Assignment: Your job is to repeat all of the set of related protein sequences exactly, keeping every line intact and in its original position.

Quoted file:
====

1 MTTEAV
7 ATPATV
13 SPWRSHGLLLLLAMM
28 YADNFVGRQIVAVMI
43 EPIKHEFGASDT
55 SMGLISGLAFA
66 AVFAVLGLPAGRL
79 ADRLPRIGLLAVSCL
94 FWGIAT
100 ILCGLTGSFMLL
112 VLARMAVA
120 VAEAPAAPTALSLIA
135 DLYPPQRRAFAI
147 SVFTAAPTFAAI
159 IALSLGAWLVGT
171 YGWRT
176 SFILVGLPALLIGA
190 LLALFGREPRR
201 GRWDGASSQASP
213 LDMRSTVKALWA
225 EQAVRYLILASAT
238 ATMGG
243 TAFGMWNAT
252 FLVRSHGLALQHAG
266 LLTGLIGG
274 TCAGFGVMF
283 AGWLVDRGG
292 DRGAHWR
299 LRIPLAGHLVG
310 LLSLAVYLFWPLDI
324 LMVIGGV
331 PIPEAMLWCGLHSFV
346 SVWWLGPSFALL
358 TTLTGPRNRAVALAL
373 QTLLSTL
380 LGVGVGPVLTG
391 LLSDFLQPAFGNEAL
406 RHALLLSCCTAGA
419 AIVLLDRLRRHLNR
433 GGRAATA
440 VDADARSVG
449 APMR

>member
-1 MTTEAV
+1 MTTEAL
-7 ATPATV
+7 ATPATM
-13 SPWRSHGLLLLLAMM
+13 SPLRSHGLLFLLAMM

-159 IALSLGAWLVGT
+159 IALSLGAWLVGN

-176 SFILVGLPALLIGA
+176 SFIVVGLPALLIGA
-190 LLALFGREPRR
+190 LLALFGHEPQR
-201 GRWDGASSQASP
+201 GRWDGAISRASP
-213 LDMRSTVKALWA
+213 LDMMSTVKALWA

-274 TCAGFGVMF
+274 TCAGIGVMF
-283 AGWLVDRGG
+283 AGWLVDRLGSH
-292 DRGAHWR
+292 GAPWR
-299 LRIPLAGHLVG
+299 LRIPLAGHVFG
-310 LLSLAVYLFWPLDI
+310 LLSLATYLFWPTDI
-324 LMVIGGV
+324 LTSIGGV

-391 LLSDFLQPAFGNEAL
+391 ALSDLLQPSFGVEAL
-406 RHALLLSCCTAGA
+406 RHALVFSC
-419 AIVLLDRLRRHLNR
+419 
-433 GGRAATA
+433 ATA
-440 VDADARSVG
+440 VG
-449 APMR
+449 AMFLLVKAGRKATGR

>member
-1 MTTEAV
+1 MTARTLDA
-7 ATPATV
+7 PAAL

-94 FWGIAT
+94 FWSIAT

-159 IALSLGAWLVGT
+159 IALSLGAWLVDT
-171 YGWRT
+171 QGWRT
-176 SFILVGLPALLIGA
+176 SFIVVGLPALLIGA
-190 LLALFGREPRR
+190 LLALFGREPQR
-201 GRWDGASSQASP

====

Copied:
1 MTTEAV
7 ATPATV
13 SPWRSHGLLLLLAMM
28 YADNFVGRQIVAVMI
43 EPIKHEFGASDT
55 SMGLISGLAFA
66 AVFAVLGLPAGRL
79 ADRLPRIGLLAVSCL
94 FWGIAT
100 ILCGLTGSFMLL
112 VLARMAVA
120 VAEAPAAPTALSLIA
135 DLYPPQRRAFAI
147 SVFTAAPTFAAI
159 IALSLGAWLVGT
171 YGWRT
176 SFILVGLPALLIGA
190 LLALFGREPRR
201 GRWDGASSQASP
213 LDMRSTVKALWA
225 EQAVRYLILASAT
238 ATMGG
243 TAFGMWNAT
252 FLVRSHGLALQHAG
266 LLTGLIGG
274 TCAGFGVMF
283 AGWLVDRGG
292 DRGAHWR
299 LRIPLAGHLVG
310 LLSLAVYLFWPLDI
324 LMVIGGV
331 PIPEAMLWCGLHSFV
346 SVWWLGPSFALL
358 TTLTGPRNRAVALAL
373 QTLLSTL
380 LGVGVGPVLTG
391 LLSDFLQPAFGNEAL
406 RHALLLSCCTAGA
419 AIVLLDRLRRHLNR
433 GGRAATA
440 VDADARSVG
449 APMR

>member
-1 MTTEAV
+1 MTTEAL
-7 ATPATV
+7 ATPATM
-13 SPWRSHGLLLLLAMM
+13 SPLRSHGLLFLLAMM

-159 IALSLGAWLVGT
+159 IALSLGAWLVGN

-176 SFILVGLPALLIGA
+176 SFIVVGLPALLIGA
-190 LLALFGREPRR
+190 LLALFGHEPQR
-201 GRWDGASSQASP
+201 GRWDGAISRASP
-213 LDMRSTVKALWA
+213 LDMMSTVKALWA

-274 TCAGFGVMF
+274 TCAGIGVMF
-283 AGWLVDRGG
+283 AGWLVDRLGSH
-292 DRGAHWR
+292 GAPWR
-299 LRIPLAGHLVG
+299 LRIPLAGHVFG
-310 LLSLAVYLFWPLDI
+310 LLSLATYLFWPTDI
-324 LMVIGGV
+324 LTSIGGV

-391 LLSDFLQPAFGNEAL
+391 ALSDLLQPSFGVEAL
-406 RHALLLSCCTAGA
+406 RHALVFSC
-419 AIVLLDRLRRHLNR
+419 
-433 GGRAATA
+433 ATA
-440 VDADARSVG
+440 VG
-449 APMR
+449 AMFLLVKAGRKATGR

>member
-1 MTTEAV
+1 MTARTLDA
-7 ATPATV
+7 PAAL

-94 FWGIAT
+94 FWSIAT

-159 IALSLGAWLVGT
+159 IALSLGAWLVDT
-171 YGWRT
+171 QGWRT
-176 SFILVGLPALLIGA
+176 SFIVVGLPALLIGA
-190 LLALFGREPRR
+190 LLALFGREPQR
-201 GRWDGASSQASP